Even local professionals, such as auction appraisers and museum curators and directors, have different relationships with stuff.
The City Museum’s relationship? It’s complicated.
“We control the market on Hostess cupcake pans,” says Rick Erwin with a sigh. Which is what happens when several thousand Hostess cupcake, Twinkie and Ding Dong pans come up at auction when the factory here closed in 2012. “Well, we just have to have them,” he says.
Erwin is the director of the City Museum, the kid and adult playground downtown where a ventilation system serves as a fish slide and Vess Soda bottles make up a wall. They’ve been building walls with the Hostess pans, too.
Their philosophy toward stuff? If you use it, it’s not hoarding. It just may have to sit around a while in storage before they come up with an idea for it. Which is why he’s currently figuring out ways to use 150 bicycle wheels he recently acquired from Bicycle Works, a local nonprofit that teaches kids how to fix bikes.
The City Museum’s goal in collecting stuff isn’t necessarily just to have it; they turn down offers and know when too much is enough. And while their goal isn’t preservation, and isn’t limited to items with a St. Louis history, it’s nice when they can save something, such as the facade from the old Edward Bates School in St. Louis. More than once, they’ve heard grandparents walking under the facade with grandchildren, telling stories about their days at that school.
Terry Beye is a certified appraiser for Selkirk Auctioneers and Appraisers in St. Louis. By the time Beye sees many items at the auction, sentimental value isn’t such a factor; lawyers are looking to clear out estates, or people simply want to part with a collection.
“My job is to evaluate the stuff, appraise it, give it provenance, and sell it, and send it back out into the world,” he said. “My job is to maximize the dollar of the consignor.”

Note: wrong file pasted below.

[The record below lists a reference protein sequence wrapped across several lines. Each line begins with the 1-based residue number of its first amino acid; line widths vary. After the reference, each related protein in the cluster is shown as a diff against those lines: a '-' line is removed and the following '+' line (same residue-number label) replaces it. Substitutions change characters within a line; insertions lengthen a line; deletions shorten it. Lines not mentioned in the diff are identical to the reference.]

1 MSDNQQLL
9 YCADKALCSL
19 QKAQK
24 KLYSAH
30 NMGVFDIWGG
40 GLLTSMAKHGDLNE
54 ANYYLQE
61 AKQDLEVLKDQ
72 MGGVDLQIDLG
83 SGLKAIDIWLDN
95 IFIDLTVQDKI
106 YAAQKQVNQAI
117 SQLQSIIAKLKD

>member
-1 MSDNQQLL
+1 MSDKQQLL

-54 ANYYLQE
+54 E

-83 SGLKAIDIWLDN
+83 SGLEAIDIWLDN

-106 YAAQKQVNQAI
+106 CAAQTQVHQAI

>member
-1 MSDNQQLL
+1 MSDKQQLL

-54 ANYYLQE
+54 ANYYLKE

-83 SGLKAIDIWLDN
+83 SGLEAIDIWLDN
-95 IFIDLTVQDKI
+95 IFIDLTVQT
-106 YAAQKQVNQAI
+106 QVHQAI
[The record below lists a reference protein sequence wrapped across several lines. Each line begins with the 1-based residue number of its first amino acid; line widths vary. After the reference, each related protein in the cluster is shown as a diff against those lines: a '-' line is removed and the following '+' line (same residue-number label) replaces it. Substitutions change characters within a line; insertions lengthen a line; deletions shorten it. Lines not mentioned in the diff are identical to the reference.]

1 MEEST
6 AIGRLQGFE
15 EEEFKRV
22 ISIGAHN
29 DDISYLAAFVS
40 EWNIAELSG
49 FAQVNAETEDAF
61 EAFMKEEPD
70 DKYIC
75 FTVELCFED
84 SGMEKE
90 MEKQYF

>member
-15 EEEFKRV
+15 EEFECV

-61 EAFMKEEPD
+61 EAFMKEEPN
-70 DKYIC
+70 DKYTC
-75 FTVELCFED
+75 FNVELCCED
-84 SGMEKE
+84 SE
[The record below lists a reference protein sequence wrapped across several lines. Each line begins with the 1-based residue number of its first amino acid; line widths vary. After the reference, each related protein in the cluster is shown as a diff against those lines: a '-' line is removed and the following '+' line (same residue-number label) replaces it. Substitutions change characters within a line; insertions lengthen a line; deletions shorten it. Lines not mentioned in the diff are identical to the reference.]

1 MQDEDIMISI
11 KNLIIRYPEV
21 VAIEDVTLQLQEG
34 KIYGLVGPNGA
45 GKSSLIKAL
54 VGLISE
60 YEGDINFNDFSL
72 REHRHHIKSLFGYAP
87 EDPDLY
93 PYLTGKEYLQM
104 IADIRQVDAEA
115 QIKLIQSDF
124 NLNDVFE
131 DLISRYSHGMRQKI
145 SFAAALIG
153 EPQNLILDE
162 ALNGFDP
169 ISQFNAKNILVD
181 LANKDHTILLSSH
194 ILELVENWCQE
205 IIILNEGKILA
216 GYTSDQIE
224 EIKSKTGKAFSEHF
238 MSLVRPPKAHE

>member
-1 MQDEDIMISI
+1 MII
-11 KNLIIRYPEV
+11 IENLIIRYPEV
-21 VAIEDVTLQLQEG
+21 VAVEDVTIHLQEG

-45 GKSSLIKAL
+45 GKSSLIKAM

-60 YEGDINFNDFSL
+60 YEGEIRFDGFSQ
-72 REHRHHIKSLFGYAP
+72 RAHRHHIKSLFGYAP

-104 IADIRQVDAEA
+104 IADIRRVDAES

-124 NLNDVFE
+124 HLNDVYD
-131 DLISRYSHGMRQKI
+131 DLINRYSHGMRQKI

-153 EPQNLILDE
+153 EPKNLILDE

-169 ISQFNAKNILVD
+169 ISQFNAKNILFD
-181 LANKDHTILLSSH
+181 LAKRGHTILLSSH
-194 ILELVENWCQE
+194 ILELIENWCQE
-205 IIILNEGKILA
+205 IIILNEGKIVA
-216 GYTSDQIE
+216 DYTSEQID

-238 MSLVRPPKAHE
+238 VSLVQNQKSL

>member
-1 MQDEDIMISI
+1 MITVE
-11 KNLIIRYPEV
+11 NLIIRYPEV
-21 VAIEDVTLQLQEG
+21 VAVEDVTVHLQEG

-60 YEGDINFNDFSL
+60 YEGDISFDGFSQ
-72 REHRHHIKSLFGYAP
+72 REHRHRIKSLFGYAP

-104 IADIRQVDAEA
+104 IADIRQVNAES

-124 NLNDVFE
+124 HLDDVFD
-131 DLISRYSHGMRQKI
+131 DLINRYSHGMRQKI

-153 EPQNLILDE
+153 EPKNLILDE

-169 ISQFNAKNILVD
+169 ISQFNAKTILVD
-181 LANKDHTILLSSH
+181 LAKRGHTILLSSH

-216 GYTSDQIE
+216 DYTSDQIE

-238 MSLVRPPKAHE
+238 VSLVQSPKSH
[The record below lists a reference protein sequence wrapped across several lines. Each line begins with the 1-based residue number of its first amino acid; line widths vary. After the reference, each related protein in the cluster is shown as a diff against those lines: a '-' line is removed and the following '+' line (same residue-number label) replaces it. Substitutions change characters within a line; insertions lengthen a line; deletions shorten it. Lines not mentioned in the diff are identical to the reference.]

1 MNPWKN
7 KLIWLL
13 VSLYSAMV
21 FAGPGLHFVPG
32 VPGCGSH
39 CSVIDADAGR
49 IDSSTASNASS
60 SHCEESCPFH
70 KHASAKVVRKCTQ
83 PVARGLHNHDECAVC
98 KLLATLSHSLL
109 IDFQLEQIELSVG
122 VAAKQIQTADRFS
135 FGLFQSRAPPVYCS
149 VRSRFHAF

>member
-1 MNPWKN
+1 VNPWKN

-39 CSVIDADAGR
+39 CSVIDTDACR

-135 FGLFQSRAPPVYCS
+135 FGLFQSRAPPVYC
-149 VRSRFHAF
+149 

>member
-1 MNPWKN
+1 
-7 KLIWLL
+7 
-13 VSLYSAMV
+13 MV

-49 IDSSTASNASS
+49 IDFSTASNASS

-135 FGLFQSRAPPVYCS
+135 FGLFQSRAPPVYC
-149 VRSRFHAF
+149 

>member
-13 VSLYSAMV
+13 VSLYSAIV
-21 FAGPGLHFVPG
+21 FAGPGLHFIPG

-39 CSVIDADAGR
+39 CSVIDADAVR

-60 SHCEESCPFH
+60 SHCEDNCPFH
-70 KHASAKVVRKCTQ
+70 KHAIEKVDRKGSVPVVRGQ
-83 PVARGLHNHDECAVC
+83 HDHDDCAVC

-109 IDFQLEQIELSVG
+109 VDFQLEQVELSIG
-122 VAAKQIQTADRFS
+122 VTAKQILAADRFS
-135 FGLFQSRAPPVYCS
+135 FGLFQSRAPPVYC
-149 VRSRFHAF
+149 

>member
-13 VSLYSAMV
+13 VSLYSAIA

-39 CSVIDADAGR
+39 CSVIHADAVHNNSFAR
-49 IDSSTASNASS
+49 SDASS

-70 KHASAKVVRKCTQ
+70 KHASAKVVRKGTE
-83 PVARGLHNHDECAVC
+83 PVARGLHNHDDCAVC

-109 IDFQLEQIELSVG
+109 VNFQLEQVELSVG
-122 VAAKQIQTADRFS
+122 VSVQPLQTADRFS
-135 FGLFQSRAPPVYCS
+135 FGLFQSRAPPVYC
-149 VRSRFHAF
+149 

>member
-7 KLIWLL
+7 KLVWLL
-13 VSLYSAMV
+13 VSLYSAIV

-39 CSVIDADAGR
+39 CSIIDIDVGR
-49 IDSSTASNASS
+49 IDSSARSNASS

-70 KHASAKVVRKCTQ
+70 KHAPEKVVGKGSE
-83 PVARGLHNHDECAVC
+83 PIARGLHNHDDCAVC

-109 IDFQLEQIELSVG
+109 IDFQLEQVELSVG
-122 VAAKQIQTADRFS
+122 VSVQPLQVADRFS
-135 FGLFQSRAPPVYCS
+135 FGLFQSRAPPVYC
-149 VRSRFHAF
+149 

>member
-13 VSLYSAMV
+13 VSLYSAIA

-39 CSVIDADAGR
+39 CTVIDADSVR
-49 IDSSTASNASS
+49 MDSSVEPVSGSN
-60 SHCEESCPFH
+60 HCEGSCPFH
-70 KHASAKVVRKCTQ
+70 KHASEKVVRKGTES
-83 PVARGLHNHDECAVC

He says the most common St. Louis things he sees in his work are items from the 1904 World’s Fair, Veiled Prophet ball and parade memorabilia, sports items and beer-related items. But even then, the market for such things determines their value. He had one man come to him with about 400 Veiled Prophet ball souvenirs, such as trays and little containers, that sold as a collection for about $700. Usually, such pieces sell for about $10-$60 each.
Beye recalls one day he went to a home in Glendale to look at a couple of pieces of furniture. As he walked by a bedroom, a lamp caught his eye. He asked to look more closely at it and noticed its shade was Tiffany. The base, a green-double handled vase, was Teco. And on the bottom of the vase was a sticker that said it was a gold medal winner at the 1904 World’s Fair.
He gave the couple what he thought was a conservative estimate: $30,000.
“Oh, my God,” the couple said. “Our grandchildren play in this room every day. Can you get it out of our house today?”
Their bedside lamp that escaped the wrath of grandchildren ended up selling for $30,000 at auction.
Chris Gordon is the director of the library and collections at the Missouri History Museum. He’s in charge of about 175,000 objects and more than 1 million photographs and prints, not to mention almost two miles worth of documents if he laid them end to end.
If somebody brings in an item to be considered for the museum’s collection, it comes before an acquisitions committee, which meets and talks about the item. They discuss whether they already have something like it and if it has a good story or other historic value. “If it has a true historic value, it’s not going to be left behind,” he said. “If we have too many of them, maybe we have another piece that’s equally valuable, we try to find another home for it. We would work with another museum or repository.”
Probably the item they’re most known for is what is known as the elk skin journal, one of the original William Clark journals from the corps of discovery. It’s the only known field copy from the expedition, he said. His favorite artifacts are two dog sledges that were used by Adm. Robert Peary on an expedition to the North Pole in 1909. Peary gave them to the city of St. Louis because Simmons Hardware, a local company, partially outfitted his expedition.
Figuring out what might be historically significant in the future means he has to be aware of events now, which is why the museum collected posters from the Ferguson protests or the recent Women’s March downtown. “That stuff is important now,” said Gordon. “It will be even more important in 25 to 50 years.
”Valerie Schremp Hahn • 314-340-8246 @valeriehahn on Twitter firstname.lastname@example.org